Hands-on review: All-new B&N Nook e-book reader

Barnes & Noble has managed to ship its all-new Nook e-reader to stores and customers starting today, June 1st, ahead of its original June 10th launch date. We managed to get a unit, and here's a hands-on review.
Written by Rachel King, Contributor

Barnes & Noble has managed to ship its all-new Nook e-reader to stores and customers starting today, June 1st, ahead of its original June 10th launch date. We managed to get a unit, and here's a hands-on review.

Before getting started, I should clarify that I'm a fairly avid Nook user with copies of both the Nook Color and the Nook Wi-Fi First Edition. Sometimes I also read books (but mostly magazines) on my iPad. (You might then ask why I use so many devices for roughly the same purpose, but that's an entirely different story.)


Continuing on, I was quite excited to get my hands on the new Nook. Dubbed the "simple touch reader," it initially looks and feels incredibly smaller than the average e-book reader available now. In terms of how it feels in my hand, it is somewhere on par with the Sony Reader Pocket Edition. However, the all-new Nook (which really needs a new name after awhile because it won't be "all-new" for long) actually sports the exact same 6-inch eInk Pearl monochrome display as the Nook First Edition. Except this time the display supports touch gestures. Thus, naturally, the second generation of the Nook also drops the bottom touch screen.

There have been a few qualms in the tech media and by competitors since Barnes & Noble introduced the new Nook last week. First, Barnes & Noble CEO William Lynch declared that Amazon's Kindle 3 has 38 buttons, which is 37 more than the all new Nook. That one button Lynch was referring to was the power button, yet that assertion really isn't accurate. There are four buttons (two on each side) for page turning in case a user doesn't want to or maybe can't turn pages easily on the touch screen (this could be the case when standing on a subway train while reading). Even the included manual refers to these four ridges as buttons, so really, the Nook has five buttons (six if you count the "n" Nook button at the bottom of the device too). Still, that's far fewer than the previous edition of the black-and-white Nook and the Kindle.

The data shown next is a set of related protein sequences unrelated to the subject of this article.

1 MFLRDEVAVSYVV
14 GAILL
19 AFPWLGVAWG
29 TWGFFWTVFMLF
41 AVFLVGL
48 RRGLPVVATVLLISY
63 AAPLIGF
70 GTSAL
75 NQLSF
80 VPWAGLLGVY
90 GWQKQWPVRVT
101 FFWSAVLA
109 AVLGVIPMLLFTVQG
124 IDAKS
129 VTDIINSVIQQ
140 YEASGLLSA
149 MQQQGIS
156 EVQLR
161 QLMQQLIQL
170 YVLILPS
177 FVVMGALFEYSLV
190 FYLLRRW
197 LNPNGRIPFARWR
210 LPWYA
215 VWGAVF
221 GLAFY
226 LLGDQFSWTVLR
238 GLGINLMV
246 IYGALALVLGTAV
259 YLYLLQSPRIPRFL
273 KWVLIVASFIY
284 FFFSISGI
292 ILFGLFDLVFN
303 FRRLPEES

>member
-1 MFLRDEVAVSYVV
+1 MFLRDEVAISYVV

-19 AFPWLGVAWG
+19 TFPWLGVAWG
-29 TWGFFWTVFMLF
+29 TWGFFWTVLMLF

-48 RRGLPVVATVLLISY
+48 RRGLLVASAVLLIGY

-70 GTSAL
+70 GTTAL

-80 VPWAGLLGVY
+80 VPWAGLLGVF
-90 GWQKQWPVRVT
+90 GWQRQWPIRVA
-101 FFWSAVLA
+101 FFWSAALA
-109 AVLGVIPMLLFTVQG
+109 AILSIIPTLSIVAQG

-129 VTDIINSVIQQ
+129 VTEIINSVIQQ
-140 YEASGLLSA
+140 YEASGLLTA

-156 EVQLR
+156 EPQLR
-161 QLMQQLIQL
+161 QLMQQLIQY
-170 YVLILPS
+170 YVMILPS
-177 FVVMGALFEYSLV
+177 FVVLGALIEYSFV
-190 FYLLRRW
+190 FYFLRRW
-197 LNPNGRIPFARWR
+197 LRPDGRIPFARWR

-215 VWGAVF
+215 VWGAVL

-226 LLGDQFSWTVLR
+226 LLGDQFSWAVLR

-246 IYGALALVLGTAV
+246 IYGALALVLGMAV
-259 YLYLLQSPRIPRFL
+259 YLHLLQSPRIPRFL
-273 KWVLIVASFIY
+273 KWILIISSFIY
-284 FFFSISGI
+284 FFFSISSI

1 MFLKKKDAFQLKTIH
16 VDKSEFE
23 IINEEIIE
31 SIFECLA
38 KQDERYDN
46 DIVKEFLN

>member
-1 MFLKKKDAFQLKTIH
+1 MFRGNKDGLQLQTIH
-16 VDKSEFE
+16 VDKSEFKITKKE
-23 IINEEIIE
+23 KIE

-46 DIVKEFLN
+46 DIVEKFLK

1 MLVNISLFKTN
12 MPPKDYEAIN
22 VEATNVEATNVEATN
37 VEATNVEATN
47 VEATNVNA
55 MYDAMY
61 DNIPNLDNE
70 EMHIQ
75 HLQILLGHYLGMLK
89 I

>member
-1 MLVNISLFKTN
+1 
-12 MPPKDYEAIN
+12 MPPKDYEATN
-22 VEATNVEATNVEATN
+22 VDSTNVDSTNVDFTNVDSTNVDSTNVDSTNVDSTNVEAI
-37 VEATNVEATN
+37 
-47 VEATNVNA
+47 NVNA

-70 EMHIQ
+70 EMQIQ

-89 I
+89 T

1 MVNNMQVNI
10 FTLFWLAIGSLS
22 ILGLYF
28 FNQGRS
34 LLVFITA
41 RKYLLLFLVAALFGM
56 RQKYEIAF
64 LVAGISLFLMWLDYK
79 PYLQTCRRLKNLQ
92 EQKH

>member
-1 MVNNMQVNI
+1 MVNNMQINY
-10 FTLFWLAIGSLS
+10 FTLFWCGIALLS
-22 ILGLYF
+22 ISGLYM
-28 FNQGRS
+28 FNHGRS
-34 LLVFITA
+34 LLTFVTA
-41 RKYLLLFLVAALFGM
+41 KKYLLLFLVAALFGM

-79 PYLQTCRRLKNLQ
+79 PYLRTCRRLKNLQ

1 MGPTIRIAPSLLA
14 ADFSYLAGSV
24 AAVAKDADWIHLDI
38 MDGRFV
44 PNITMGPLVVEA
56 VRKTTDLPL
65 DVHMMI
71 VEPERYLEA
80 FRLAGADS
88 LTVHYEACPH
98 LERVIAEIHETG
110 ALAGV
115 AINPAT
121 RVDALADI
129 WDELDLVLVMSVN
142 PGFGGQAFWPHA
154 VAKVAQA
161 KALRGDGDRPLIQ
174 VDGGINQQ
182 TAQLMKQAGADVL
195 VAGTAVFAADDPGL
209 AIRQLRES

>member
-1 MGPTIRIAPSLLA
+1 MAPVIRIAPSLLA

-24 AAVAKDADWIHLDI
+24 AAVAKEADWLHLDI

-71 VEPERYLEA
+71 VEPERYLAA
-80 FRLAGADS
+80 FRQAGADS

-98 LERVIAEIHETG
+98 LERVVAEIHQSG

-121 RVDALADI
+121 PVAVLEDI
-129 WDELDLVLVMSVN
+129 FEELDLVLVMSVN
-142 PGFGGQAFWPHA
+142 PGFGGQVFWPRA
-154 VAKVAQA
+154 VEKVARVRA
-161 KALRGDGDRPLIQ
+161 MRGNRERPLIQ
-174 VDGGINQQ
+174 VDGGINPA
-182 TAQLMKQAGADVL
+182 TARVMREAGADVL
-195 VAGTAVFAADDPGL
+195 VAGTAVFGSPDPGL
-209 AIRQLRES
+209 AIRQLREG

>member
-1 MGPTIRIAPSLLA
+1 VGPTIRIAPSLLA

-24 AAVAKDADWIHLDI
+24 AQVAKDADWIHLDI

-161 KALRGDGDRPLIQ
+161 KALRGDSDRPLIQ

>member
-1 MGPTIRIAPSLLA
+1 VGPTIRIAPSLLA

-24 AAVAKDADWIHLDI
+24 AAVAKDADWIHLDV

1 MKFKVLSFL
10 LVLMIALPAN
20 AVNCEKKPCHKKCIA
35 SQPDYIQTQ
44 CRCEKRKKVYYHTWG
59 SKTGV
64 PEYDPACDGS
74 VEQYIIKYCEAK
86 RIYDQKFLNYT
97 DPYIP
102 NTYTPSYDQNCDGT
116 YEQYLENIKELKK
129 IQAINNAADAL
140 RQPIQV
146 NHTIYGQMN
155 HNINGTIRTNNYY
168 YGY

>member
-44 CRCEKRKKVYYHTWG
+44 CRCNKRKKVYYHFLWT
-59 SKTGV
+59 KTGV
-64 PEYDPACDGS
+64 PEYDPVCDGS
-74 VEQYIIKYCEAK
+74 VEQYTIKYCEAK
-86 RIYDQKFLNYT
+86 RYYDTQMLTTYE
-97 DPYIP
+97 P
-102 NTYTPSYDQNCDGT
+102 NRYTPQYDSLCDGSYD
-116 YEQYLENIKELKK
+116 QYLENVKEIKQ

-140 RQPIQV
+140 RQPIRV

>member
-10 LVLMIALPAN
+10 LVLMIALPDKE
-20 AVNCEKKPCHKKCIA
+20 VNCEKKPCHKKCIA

The second upset that gained the most notoriety was Barnes & Noble's announcement that this device has the longest lasting battery life than any other e-book reader on the market at a staggeringly long life of two months on a single charge. That point is based on the idea that a user only reads for 30 minutes per day. There haven't been enough studies to accurately determine just which is the average amount of time a reader spends perusing books and magazines on an electronic device, but if you're using such a product while commuting on a train or bus, I'm willing to bet that it's a minimum of 30 minutes each way. Naturally, Amazon quickly tried to refute these claims and boast about the Kindle's battery life, but the all-new Nook still outlasts the Kindle 3 at a rate of 150 hours to 56 hours respectively.

Once we get past those points of controversy, this review becomes much simpler. Some of the bigger improvements with this version of the Nook include the interface and the fact that there is 80% less screen flashing than on any other e-book reader. A user can go at least six pages without seeing that black flash between page turns, which actually becomes a nuisance once you get used to the fact that it's gone most of the time. Additionally, users can speed up page turning to a rapid pace by holding down the side buttons. There's almost no flash at all during this movement.

As for the interface, the easiest way to explain it is that it's basically a dumbed-down, grayscale version of the Nook Color's UI. Users can create shelves, navigate and toggle between menus by the pop-up bars at the bottom of the page and shop directly from the device with a much cleaner layout. However, don't expect to see any games or audio players (there's no headphone jack or speaker). That microSD card slot is really only useful for more book and periodical storage as there's 240MB of on-board storage space. Nevertheless, at only 7.5 ounces heavy and being 15% thinner than the original Nook, it hardly gets more portable than this.

To sum up simply: This is a stripped, bare basics version of the Nook that would be ideal for students and anyone else on a budget.

To check out a feature-by-feature look of the newest Nook, check out our photo gallery with details.

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